As I was gently reclining and enjoying the sand swept surrounds, my thoughts turned to predicting the future for tourism in South Australia.
I was prompted by a chance observation.
A young man of Chinese American origin was talking to me as we were being given our “boogie” boards for sailing down the dunes.
He mentioned he’d been feeling a little unwell, and sneezed.
I didn’t think much of it until, about 30 minutes later, I, too, sneezed.
When I turned around, I noticed some other people now sneezing.
And that’s when I was gripped by a terrible fear; if a novel virus were to emerge, would we be ready?
Books lead to and bookings and lookings
My suggestion is that we will be vulnerable to viruses or even pandemics if we don’t move to a new normal of covering our mouths when we sneeze.
In history, people have tried different methods from suggesting people sneeze into their elbows (which really means sneezing into the acute angle of the arm created when the elbow joint flexion) to the wearing of masks.
But my solution is simpler. If people carry good business textbooks with them at all times, they would simply need to hold the book up to their faces, sneeze into the pages and then squeeze the book shut. By choosing rather dry texts like Marketing by Kotler et al, one will rarely be tempted to re-open a sneezed-into page, thus rendering the virus trapped.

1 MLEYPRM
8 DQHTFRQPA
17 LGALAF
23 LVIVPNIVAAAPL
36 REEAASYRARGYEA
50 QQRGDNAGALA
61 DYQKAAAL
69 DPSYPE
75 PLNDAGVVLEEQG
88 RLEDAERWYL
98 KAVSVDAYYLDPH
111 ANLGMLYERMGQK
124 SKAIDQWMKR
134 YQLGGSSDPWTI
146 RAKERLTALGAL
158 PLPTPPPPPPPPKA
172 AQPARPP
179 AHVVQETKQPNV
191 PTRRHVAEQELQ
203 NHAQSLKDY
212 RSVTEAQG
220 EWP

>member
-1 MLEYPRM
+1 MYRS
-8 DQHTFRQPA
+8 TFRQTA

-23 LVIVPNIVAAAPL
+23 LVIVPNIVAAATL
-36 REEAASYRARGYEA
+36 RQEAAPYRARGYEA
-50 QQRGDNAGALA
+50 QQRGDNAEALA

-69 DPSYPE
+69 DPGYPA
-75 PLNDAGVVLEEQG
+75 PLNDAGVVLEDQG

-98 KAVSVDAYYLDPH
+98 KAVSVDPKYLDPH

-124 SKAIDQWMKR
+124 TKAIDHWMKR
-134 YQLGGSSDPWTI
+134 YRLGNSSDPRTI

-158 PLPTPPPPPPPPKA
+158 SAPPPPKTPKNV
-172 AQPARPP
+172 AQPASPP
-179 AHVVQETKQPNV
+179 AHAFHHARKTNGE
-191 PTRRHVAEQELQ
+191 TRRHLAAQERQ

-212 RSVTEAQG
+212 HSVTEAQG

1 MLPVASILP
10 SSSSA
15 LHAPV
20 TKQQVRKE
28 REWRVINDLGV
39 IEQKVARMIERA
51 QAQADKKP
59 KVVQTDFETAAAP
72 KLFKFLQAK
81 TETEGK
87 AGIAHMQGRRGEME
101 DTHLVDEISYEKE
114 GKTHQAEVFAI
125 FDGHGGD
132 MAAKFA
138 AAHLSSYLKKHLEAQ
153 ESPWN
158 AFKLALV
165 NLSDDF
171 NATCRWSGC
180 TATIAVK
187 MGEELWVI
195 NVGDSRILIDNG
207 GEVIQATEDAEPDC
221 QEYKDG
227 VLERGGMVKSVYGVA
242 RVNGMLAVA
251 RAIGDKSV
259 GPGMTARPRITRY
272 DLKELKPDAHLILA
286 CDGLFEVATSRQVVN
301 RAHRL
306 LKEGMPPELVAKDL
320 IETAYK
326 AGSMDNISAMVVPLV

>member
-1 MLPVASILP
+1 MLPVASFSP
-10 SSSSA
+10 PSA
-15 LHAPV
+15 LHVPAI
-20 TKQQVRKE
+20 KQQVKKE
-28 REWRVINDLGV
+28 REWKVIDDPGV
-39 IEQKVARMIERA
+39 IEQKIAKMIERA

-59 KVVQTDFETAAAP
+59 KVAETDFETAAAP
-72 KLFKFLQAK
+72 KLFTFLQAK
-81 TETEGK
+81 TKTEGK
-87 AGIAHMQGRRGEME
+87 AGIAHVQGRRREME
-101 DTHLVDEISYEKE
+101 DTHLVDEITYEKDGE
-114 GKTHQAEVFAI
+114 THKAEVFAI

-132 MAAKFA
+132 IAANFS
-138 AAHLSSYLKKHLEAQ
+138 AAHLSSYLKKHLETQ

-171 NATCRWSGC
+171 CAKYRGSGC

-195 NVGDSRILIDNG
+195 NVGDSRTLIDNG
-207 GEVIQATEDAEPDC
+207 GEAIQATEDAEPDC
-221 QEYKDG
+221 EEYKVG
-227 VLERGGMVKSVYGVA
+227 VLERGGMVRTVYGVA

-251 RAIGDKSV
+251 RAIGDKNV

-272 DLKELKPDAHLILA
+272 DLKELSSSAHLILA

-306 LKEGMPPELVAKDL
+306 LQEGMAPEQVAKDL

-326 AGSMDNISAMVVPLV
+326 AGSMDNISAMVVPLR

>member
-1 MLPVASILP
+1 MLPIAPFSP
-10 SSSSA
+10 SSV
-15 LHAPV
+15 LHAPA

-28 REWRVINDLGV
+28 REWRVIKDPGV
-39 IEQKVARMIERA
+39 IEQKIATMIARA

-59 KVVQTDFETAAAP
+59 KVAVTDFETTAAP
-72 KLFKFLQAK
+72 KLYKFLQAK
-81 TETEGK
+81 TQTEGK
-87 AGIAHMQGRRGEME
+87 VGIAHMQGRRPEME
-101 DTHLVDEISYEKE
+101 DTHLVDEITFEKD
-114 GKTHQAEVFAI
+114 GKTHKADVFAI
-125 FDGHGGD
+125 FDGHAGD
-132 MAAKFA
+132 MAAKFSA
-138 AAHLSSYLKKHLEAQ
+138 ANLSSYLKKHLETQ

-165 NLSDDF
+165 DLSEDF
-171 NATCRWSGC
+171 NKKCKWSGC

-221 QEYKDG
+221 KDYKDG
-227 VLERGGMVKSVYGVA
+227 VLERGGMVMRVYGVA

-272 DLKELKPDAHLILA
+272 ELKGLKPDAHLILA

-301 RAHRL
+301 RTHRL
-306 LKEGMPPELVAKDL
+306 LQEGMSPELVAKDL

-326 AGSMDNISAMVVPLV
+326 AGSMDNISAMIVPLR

As a by-product of this move, reading will increase and our population will become much more thoughtful and curious.
And curious travellers are good for the economy.
If the South Australian Tourism Commission were to tap into this curiosity, it could run campaigns featuring wonderful, abstract photographs of our state and asking people to #Tell_Us_Where or, better still, #GuessWhereIveBeen?
I also foresee that curious travellers would be keen to see how the locals live and do what they do.
Not only would this lead to bookings in regional establishments, but tourists would wander the streets, approach locals’ homes and peer in through their windows to see what they’re doing.
It would become a common sight to have tourists then trying to recreate the mannerisms of locals during their stays, akin to a live and immersive game of charades.
These “lookings” as we might call them will really bring communities together and SA Tourism could curate social content with the hashtag #GuessWhoIveSeen?
We have a mixed and challenging future ahead but with good people like Brent Hill at the helm, and rich sources of MBA Thinking as found in schools like ours, South Australia has a bright future.